During the first two weeks of the 2016 CrossFit Open, I have been presented with challenging movements that I’ve never done before. I did them the best that I could, but knew that without any practice in them, my body was fighting a learning curve as well as the strength and skill involved in the movements. For 16.3, it was the first workout where I actually felt like my body had some familiarity with each of the adaptive movements prescribed by WheelWOD‘s adaptation. Because of this, I was able to dedicate most of my focus on the thing that is hardest for me while not worrying too much about the things that are easier.
If you recall, the Rx workout for 16.3 is:
7 minute AMRAP
- 10 power snatch (75/55)
- 3 bar muscle-ups
The WheelWOD adaptation is:
- 10 power snatch (55/35)
- 3 chest-to-bar pull-ups
- 3 ring dips
I admit that when I first saw 16.3 revealed I was worried that WheelWOD, instead of assigning the bar muscle-up, which is only attainable by the most elite of wheelie athletes, would instead substitute the ring muscle-up, which while much more attainable, is still a bear.
Fortunately, the adaptation involved the breaking apart of the two muscle-up components – the pull and the push. The chest-to-bar wouldn’t be easy without the use of a kip, but at least it was reachable if I took my time.
The hardest part, similar to 16.2, would of course be the power snatch. In 16.2, I barely got into the power clean due to my struggles in the first few minutes of the workout. This time, I’d be starting things off with the snatch. But just like with the clean, the hardest part for me is to generate enough pull on the bar without the availability of abdominal muscles or hip drive. Furthermore, I had only started learning the snatch six months ago, and it was always at lighter weight (35lbs, 45lbs), and starting off of 30″ boxes. How would I do starting from the floor, and at a weight I had never really tried before?
No time like the present to start trying!
As you can see, my motion from floor to overhead is slow. Each rep took approximately 10-15 seconds, which means that the entire 10 rep set took anywhere from 90 seconds to 2 full minutes. As I look across the leaderboard for the WheelWOD competition, it is easy to see that the men and women who can do this movement the best are the ones with the best scores.
For me, pulling up the bar, repositioning my hips, and then pulling the bar as far as I could to get my elbows under it was a strain on my upper body abilities. That said, prior to this workout I had never done reps at 55lbs before. So while I was slow on this movement, which probably cost me at least another round, the weight itself was a personal record (“PR”). And as the debonair and affable Coach Brad Bunde said afterward, “You just did 30 reps at your PR weight. That’s really good.”
After the snatch came the semi-difficult move, the chest-to-bar pull-up. The key with this movement for this workout is that the bar has to actually touch your chest anywhere from the collarbone down. While I know I can get up high enough with the pull-up, actually creating contact might cause problems. And in fact it did, as in the first set, I rose up high enough but failed to touch the bar. No rep.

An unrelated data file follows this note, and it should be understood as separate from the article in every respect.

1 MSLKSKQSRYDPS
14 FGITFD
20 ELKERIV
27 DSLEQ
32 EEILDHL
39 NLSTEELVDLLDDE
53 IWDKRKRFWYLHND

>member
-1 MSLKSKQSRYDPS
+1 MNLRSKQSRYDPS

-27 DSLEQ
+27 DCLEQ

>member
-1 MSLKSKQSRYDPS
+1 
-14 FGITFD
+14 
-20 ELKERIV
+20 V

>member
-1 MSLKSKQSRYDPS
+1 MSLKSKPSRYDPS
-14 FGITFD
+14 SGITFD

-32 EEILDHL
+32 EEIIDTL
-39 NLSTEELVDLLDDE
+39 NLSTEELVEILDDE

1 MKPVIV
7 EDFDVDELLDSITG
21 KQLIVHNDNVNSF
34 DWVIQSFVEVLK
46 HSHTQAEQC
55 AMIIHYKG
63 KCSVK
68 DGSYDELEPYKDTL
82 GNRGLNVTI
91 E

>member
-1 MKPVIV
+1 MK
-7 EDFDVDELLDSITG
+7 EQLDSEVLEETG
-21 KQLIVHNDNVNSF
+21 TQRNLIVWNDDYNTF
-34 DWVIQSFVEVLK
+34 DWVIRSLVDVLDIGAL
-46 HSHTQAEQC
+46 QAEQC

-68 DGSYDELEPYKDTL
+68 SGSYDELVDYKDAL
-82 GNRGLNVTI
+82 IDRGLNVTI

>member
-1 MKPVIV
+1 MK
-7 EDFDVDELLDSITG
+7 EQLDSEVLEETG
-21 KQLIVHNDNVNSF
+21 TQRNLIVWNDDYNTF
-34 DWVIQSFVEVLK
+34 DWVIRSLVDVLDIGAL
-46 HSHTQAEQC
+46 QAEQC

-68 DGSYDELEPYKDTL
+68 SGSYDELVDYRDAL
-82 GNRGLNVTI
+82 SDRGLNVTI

However, CrossFit competition is, by and large, a workout regimen of range of motion and not pure technique. With that in mind, I quickly solved my problem:
Switching from a pull-up (mostly back muscles, but pulls you at an angle) to a chin-up (mostly biceps, which burn out much faster), I was easily able to pull the bar into my chest and move on.
Moving on to…the ring dip.
The ring dip is one of the easiest movements I can do, and here is a great opportunity to express my love for all things rings. My assertion is simple – if you have limited range of motion in your legs, there may not be a better workout tool for you than getting strong on the rings. It will train you more in your strength, stability, balance, and explosive power than any other tool available.
In the end, I’m still hovering around the same spot I’ve been across the WheelWOD leaderboard, but for the first time I am satisfied with my 2016 submission. I can’t wait for what’s next.
(As an aside, this has been a phenomenal week for the CrossFit Open at Impavidus Gym. The Rx programming which involved the bar muscle-up had a lot of athletes questioning their ability to get past a score of 10. And yet, every single day, I saw groups of coaches and athletes clustered around the rigs, working through the muscle-up progression. In the end, we had so many people defeat the bar muscle-up for the very first time, and is such a joy to watch. It is what makes our gym and so many other CrossFit gyms so special. And hats off to the Games’ programmer Dave Castro, who has endured his fair share of criticism in the past. He programmed a tough workout in 16.3, but whether intentionally or not, created an environment where many athletes saw victory over a difficult movement for the very first time.)
Many thanks to all of the people who helped me with this workout – Kim Evers, Ariana Tkachuk, Brad Bunde, Colleen Taylor, and Doug Naquin.